The Discipline of a Consistent, Connected Prayer Life

The Discipline of a Consistent, Connected Prayer Life

1 Thess. 1:2, 3:9-10, 5:17, 25

A couple of guys show up for a prayer meeting and find that they are vastly outnumbered by women. It is a common scene one might find in most American churches. If a church has a prayer ministry, a prayer chain, or a prayer meeting you will find no lack of women and comparatively few men. 

But the aforementioned scene I described didn’t take place in an American church. In fact, it is a snapshot of a prayer meeting that happened about 2000 years ago by a river in ancient Roman city of Philippi. The two men are Paul and Silas. The Bible says that Paul and Silas go down to a place of prayer on the Sabbath and they speak to the women there. If there are men present, they are not mentioned.

Men struggle with prayer. And if the scene we find in Acts 16 is any indicator, this has been a struggle for men since the church began. Men are willing to work in the church. They are willing to attend Bible studies (though statistically in smaller numbers as women) but when there is a call to prayer, most men vanish. 

Why is this? Perhaps it is because men are fixers. They see a problem and want to solve it. Prayer is a slow, humbling approach to problems. Prayer is an admission of insufficiency. Prayer is submission. It requires a man to spend time talking to someone he cannot see. Prayer calls for a man to relinquish control of a situation so God can do what only God can do. 

Given the choice, most men had rather watch a YouTube video and do it himself than to ask for someone else’s help. This mentality might explain why men are reluctant to pray.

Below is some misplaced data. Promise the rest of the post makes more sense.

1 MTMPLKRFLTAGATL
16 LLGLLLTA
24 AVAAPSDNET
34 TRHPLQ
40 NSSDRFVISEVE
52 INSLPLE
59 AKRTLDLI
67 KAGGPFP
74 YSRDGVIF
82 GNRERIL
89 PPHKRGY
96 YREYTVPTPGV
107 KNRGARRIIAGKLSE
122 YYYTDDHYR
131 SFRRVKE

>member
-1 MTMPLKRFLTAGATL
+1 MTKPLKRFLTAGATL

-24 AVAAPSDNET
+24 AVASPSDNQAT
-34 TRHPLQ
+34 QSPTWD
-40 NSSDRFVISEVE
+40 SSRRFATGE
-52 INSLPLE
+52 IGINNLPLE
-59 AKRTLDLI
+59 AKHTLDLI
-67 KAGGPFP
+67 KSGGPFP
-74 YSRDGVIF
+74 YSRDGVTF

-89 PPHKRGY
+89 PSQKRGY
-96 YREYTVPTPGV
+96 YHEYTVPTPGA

In my years of prayer there is one thing I have found effective in getting a man on his knees. Crisis. Tragedy. Brokenness. When a man finds the burden of life is too much for him his knees will buckle and he will cry out to God. My dad was a good man. He was faithful in church but he was not a praying man. But when my dad was diagnosed with a brain tumor prayer became a priority for him. 

So when it comes to this study, can we not admit that men are at a cancerous place of loneliness that is metastasizing in their soul? Are men not in sufficient enough of a relational crisis in being disconnected from God and others that would cause them to pray?

In my opinion, men are in a crisis of loneliness. It is time to pray!

Paul was a prayerful man. He prayed for others and he asked that they pray for him. Paul’s prayerfulness is reflected throughout 1 Thessalonians.

  • We give thanks to God always for all of you, constantly mentioning you in our prayers . . . 1 Thess. 1:2
  • For what thanksgiving can we return to God for you, for all the joy that we feel for your sake before our God, as we pray most earnestly night and day that we may see you face to face and supply what is lacking in your faith? 1 Thess. 3:9-10
  • Pray without ceasing. 1 Thess. 5:17
  • Brothers, pray for us. 1 Thess. 5:25

As we study this short book don’t lose sight that Paul is geographically distanced from these people and satanically opposed from returning to them (2:17-18). But it is through prayer that Paul stays close and connected.

This letter is not a part of a text conversation. Today we enjoy instantaneous communication. The exchange of these letters would have taken months. But Paul stays close to these people as He brings them before God in prayer.

And that’s why I’ve chosen this book for this study. In it we see how Paul has the heart of God and the heart of these people. He stays connected. We will see some principles and disciplines men need to observe in their lives so that they can be connected to God and to others. And it all begins with prayer. 

The discipline of a consistent prayer life connects a man to God and to others. 

As we survey Paul’s mentions of prayer in 1 Thessalonians we are challenge that as men we need a disciplined prayer life in which we consistently pray:

At specific times

For specific needs

For specific people

Specific Times

Notice the time signatures that are on Paul’s prayer life:

1:2 - Constantly

3:9-10 - Night and Day

5:17 - Without ceasing

Pew Research ( reports that:

  • 57% of Christians pray daily
  • Of those who pray daily, men are the minority making up only 41% of that number.